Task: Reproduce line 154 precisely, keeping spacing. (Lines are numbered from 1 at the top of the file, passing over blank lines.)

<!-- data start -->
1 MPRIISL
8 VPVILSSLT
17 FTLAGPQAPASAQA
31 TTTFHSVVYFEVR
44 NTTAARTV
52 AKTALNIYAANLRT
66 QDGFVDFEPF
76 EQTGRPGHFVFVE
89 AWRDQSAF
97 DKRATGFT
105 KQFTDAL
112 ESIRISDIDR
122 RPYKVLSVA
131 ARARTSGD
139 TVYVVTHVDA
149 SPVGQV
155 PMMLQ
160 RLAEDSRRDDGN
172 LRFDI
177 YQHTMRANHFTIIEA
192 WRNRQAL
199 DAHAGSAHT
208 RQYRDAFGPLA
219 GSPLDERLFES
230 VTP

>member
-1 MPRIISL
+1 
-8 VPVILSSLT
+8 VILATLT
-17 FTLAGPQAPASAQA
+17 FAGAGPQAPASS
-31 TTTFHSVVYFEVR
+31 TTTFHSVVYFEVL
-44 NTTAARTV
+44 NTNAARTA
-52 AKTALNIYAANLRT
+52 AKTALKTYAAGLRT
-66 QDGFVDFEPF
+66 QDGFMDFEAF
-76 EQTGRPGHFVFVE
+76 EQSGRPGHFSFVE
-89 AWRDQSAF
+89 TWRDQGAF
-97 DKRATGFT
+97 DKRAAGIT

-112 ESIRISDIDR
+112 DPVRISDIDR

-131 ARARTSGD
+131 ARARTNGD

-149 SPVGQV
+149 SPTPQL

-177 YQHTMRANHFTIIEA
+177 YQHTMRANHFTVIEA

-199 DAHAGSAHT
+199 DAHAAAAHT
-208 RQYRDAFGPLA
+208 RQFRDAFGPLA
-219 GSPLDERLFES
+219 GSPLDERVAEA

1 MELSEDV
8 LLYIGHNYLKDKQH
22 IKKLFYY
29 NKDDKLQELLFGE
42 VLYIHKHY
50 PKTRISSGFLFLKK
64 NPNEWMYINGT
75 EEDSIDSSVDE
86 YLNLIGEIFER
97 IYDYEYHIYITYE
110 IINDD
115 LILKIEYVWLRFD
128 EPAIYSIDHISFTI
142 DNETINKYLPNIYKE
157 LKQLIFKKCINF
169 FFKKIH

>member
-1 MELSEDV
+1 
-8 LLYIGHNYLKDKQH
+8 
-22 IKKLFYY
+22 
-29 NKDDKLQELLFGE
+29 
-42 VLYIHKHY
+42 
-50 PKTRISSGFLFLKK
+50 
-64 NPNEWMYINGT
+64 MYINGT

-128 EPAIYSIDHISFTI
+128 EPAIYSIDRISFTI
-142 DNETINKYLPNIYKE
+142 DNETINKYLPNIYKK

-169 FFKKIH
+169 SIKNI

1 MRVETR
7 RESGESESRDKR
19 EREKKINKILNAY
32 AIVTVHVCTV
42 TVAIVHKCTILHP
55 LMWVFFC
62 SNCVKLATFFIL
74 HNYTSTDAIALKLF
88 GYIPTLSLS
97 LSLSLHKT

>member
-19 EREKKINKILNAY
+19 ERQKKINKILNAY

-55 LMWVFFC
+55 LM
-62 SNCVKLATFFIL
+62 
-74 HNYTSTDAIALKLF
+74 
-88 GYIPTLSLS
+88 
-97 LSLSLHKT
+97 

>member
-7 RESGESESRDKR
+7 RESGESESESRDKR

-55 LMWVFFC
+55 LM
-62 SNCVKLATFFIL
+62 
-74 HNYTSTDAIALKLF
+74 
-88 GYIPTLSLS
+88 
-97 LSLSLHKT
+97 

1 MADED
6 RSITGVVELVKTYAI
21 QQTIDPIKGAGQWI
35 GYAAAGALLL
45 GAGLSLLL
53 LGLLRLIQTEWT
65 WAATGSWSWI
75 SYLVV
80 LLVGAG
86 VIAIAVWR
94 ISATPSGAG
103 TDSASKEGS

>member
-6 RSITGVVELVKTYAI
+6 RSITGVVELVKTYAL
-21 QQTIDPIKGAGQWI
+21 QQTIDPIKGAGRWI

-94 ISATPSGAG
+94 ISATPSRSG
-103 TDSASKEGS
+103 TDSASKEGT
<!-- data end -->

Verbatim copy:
+103 TDSASKEGT